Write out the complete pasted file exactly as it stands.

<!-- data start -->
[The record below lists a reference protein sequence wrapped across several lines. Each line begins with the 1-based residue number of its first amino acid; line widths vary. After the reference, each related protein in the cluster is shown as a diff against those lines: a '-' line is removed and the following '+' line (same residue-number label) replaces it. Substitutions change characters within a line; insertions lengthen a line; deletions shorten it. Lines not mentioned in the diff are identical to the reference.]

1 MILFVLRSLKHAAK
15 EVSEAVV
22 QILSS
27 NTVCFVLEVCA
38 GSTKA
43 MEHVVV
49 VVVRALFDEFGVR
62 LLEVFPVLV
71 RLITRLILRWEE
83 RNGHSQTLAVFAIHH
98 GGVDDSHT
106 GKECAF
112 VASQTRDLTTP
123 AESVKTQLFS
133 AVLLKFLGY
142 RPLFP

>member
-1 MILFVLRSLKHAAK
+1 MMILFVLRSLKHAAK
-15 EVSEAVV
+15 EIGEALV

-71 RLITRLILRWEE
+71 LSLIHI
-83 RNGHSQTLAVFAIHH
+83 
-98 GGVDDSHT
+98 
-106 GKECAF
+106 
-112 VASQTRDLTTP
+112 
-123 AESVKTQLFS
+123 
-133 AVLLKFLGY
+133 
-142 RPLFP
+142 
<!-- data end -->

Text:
[The record below lists a reference protein sequence wrapped across several lines. Each line begins with the 1-based residue number of its first amino acid; line widths vary. After the reference, each related protein in the cluster is shown as a diff against those lines: a '-' line is removed and the following '+' line (same residue-number label) replaces it. Substitutions change characters within a line; insertions lengthen a line; deletions shorten it. Lines not mentioned in the diff are identical to the reference.]

1 MILFVLRSLKHAAK
15 EVSEAVV
22 QILSS
27 NTVCFVLEVCA
38 GSTKA
43 MEHVVV
49 VVVRALFDEFGVR
62 LLEVFPVLV
71 RLITRLILRWEE
83 RNGHSQTLAVFAIHH
98 GGVDDSHT
106 GKECAF
112 VASQTRDLTTP
123 AESVKTQLFS
133 AVLLKFLGY
142 RPLFP

>member
-1 MILFVLRSLKHAAK
+1 MMILFVLRSLKHAAK
-15 EVSEAVV
+15 EIGEALV

-71 RLITRLILRWEE
+71 LSLIHI
-83 RNGHSQTLAVFAIHH
+83 
-98 GGVDDSHT
+98 
-106 GKECAF
+106 
-112 VASQTRDLTTP
+112 
-123 AESVKTQLFS
+123 
-133 AVLLKFLGY
+133 
-142 RPLFP
+142 